The awkward middle

The challenge lies in the middle area – common problems that exist across government that could or should be solved at a community level.

Here is the need to strike the balance between local innovation and central governance. These need to be prioritised at a departmental level ensuring they align with strategic direction and public needs.

Weighing up the risks

Despite these incredible opportunities, like with any burgeoning area of technology, there are obvious risks. What normally follows an exercise of devolution, is a reduction in quality. Other challenges include:

  • Getting the balance between innovation and governance
  • Building trust between citizen developers and central DDaT functions
  • Solving the actual problem rather than being technology-led
  • Measuring performance and realising benefits

Product development is a team sport and there is a clear risk of citizen developers operating in isolation without research, design, analysis, content, data (I could go on) specialists collaborating towards a common goal.

There was firm agreement that often internal technology and data problems are only discovered once the creator of said problem has left an organisation, often leaving a plethora of applications and databases in their wake.

The need to build in shared data standards

Similarly, with the government gearing up in the AI space, now is the time to double down on data governance. We need to ensure we are using common interoperable data structures. We need to build on a sure footing that can enable future growth, not forgoing long-term gains for the lure of immediate success.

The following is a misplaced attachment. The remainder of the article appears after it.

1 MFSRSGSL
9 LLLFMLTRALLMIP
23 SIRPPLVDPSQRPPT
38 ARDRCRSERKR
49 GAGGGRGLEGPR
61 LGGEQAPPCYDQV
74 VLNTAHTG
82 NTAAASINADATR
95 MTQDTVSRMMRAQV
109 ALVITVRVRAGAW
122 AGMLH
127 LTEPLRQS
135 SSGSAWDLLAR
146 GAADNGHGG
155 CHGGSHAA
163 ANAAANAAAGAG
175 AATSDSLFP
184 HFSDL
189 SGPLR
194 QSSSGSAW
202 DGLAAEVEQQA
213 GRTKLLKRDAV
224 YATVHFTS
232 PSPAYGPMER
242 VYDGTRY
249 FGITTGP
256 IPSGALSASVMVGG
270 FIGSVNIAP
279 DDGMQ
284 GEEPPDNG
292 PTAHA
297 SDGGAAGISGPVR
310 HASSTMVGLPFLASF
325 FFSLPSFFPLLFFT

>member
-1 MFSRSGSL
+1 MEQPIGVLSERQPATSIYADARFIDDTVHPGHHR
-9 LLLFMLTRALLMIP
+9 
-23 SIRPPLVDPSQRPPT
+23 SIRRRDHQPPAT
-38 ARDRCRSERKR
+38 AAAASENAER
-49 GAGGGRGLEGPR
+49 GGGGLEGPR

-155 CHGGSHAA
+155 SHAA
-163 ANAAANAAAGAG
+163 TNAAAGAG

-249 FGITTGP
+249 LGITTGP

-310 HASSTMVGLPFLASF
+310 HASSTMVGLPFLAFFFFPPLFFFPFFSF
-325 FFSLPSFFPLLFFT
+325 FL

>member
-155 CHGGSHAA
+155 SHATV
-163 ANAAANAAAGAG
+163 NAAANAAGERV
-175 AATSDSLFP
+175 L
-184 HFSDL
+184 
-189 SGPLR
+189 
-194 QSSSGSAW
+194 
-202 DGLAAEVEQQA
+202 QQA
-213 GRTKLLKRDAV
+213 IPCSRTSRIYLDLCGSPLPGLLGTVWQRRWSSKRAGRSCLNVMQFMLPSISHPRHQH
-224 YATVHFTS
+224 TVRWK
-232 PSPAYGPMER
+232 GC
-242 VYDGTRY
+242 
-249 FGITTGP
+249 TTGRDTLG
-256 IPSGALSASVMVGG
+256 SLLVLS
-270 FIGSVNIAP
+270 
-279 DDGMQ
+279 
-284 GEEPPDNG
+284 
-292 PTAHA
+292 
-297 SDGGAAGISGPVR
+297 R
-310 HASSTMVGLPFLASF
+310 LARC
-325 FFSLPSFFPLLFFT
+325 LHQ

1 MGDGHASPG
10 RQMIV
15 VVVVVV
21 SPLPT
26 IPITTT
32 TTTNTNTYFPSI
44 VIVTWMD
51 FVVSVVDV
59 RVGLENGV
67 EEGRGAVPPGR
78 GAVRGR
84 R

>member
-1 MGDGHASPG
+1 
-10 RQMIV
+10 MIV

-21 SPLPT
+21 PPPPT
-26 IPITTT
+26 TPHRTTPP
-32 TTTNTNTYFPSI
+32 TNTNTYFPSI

What became clear was the need to understand the problem, its scope and scale. There was alignment that there are thousands of problems that could and should be solved at a local level by an empowered workforce of citizen developers operating within the comfort blanket of a structured Centre of Excellence.

A broader conception of ‘efficiency’

Efficiency takes many forms. But perhaps now is a moment where the perception of, and reality of efficiency shows the greatest promise for the public sector.

I believe this should not be one that is viewed purely through the lens of reducing headcount and cutting costs. Rather, an efficiency that is grounded in enabling people to be better, to be more effective and to achieve more – because efficiency should be about value, not just cost.

Embrace the tech, but go carefully…

Low code offers an incredible opportunity to automate and integrate government, and to build a digitally astute, data-enabled workforce.

But it is still just a technology, and its misdirection and mismanagement could set public sector transformation back in equal measure to the opportunity.

Success will hinge on the level of investment in people, and in building trust between DDaT teams and problem or product owners. And whatever we do, think about the data.

If you’d like to attend our next low code session, please complete the form below.

Edward Pikett

Author Spotlight

Edward Pikett

Ed has dedicated his entire career to designing and delivering public digital services. He is an advocate of simplicity, transparency, and creativity, having spent over a decade in the Prime Minister’s Office, Cabinet Office and more recently as Chief Digital Officer for the Department for International Trade. He now leads and supports our central government function.